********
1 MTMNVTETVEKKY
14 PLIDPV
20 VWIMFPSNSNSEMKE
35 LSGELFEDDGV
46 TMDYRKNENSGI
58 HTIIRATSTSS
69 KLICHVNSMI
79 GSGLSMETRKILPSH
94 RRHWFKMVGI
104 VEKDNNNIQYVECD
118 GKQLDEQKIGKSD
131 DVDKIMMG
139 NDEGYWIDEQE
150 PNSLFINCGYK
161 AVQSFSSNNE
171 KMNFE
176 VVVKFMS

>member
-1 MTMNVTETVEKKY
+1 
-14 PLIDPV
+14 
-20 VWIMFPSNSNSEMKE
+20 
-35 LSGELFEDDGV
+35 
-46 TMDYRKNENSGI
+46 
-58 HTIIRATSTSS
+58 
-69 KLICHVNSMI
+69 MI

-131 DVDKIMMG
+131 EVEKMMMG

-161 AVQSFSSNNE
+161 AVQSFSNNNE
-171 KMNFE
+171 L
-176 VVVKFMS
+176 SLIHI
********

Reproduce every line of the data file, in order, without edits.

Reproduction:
1 MTMNVTETVEKKY
14 PLIDPV
20 VWIMFPSNSNSEMKE
35 LSGELFEDDGV
46 TMDYRKNENSGI
58 HTIIRATSTSS
69 KLICHVNSMI
79 GSGLSMETRKILPSH
94 RRHWFKMVGI
104 VEKDNNNIQYVECD
118 GKQLDEQKIGKSD
131 DVDKIMMG
139 NDEGYWIDEQE
150 PNSLFINCGYK
161 AVQSFSSNNE
171 KMNFE
176 VVVKFMS

>member
-1 MTMNVTETVEKKY
+1 
-14 PLIDPV
+14 
-20 VWIMFPSNSNSEMKE
+20 
-35 LSGELFEDDGV
+35 
-46 TMDYRKNENSGI
+46 
-58 HTIIRATSTSS
+58 
-69 KLICHVNSMI
+69 MI

-131 DVDKIMMG
+131 EVEKMMMG

-161 AVQSFSSNNE
+161 AVQSFSNNNE
-171 KMNFE
+171 L
-176 VVVKFMS
+176 SLIHI